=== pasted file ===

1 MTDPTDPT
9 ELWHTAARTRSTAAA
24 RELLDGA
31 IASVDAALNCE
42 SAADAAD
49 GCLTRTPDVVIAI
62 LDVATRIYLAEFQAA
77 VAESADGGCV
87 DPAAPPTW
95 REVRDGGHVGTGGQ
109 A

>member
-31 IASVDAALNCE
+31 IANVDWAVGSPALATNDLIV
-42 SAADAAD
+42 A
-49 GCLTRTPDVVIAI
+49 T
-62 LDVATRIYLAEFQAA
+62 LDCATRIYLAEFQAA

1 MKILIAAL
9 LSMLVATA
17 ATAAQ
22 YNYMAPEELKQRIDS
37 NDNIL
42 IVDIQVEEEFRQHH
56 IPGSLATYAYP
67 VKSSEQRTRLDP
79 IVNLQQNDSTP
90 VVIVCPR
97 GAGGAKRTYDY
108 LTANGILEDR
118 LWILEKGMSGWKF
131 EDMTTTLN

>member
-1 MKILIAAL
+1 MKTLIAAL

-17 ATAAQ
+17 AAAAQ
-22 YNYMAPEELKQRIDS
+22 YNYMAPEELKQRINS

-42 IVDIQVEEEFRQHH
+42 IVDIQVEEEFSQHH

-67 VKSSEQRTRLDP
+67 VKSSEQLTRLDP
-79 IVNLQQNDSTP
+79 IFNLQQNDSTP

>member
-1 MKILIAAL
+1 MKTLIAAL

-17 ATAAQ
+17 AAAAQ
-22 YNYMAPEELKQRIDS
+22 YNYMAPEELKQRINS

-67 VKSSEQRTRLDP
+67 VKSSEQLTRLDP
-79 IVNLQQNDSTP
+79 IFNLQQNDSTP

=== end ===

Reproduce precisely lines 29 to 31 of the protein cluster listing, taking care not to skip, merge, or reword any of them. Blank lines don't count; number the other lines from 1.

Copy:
79 IVNLQQNDSTP
90 VVIVCPR
97 GAGGAKRTYDY